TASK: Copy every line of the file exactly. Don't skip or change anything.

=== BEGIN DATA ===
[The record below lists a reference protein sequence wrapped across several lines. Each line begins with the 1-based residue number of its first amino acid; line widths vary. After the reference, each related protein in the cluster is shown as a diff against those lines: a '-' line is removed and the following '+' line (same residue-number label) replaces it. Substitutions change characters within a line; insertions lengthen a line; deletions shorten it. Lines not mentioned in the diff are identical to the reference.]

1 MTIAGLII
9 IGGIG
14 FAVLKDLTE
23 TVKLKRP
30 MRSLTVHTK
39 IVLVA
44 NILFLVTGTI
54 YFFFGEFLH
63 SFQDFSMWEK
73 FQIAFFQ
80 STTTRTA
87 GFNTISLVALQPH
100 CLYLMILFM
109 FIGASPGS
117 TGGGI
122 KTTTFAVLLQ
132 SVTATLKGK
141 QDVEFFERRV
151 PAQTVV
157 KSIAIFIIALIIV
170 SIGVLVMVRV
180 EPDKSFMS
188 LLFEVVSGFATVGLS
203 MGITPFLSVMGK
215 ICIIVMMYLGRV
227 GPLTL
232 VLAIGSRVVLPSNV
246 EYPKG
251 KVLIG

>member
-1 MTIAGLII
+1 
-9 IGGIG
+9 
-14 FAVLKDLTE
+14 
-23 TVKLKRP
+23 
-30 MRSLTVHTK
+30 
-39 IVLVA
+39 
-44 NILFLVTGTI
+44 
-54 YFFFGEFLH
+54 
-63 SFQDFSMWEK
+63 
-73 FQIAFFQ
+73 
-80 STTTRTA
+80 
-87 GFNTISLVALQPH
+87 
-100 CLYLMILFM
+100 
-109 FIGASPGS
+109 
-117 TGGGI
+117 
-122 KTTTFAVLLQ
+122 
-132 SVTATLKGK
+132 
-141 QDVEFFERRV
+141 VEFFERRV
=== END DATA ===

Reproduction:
[The record below lists a reference protein sequence wrapped across several lines. Each line begins with the 1-based residue number of its first amino acid; line widths vary. After the reference, each related protein in the cluster is shown as a diff against those lines: a '-' line is removed and the following '+' line (same residue-number label) replaces it. Substitutions change characters within a line; insertions lengthen a line; deletions shorten it. Lines not mentioned in the diff are identical to the reference.]

1 MTIAGLII
9 IGGIG
14 FAVLKDLTE
23 TVKLKRP
30 MRSLTVHTK
39 IVLVA
44 NILFLVTGTI
54 YFFFGEFLH
63 SFQDFSMWEK
73 FQIAFFQ
80 STTTRTA
87 GFNTISLVALQPH
100 CLYLMILFM
109 FIGASPGS
117 TGGGI
122 KTTTFAVLLQ
132 SVTATLKGK
141 QDVEFFERRV
151 PAQTVV
157 KSIAIFIIALIIV
170 SIGVLVMVRV
180 EPDKSFMS
188 LLFEVVSGFATVGLS
203 MGITPFLSVMGK
215 ICIIVMMYLGRV
227 GPLTL
232 VLAIGSRVVLPSNV
246 EYPKG
251 KVLIG

>member
-1 MTIAGLII
+1 
-9 IGGIG
+9 
-14 FAVLKDLTE
+14 
-23 TVKLKRP
+23 
-30 MRSLTVHTK
+30 
-39 IVLVA
+39 
-44 NILFLVTGTI
+44 
-54 YFFFGEFLH
+54 
-63 SFQDFSMWEK
+63 
-73 FQIAFFQ
+73 
-80 STTTRTA
+80 
-87 GFNTISLVALQPH
+87 
-100 CLYLMILFM
+100 
-109 FIGASPGS
+109 
-117 TGGGI
+117 
-122 KTTTFAVLLQ
+122 
-132 SVTATLKGK
+132 
-141 QDVEFFERRV
+141 VEFFERRV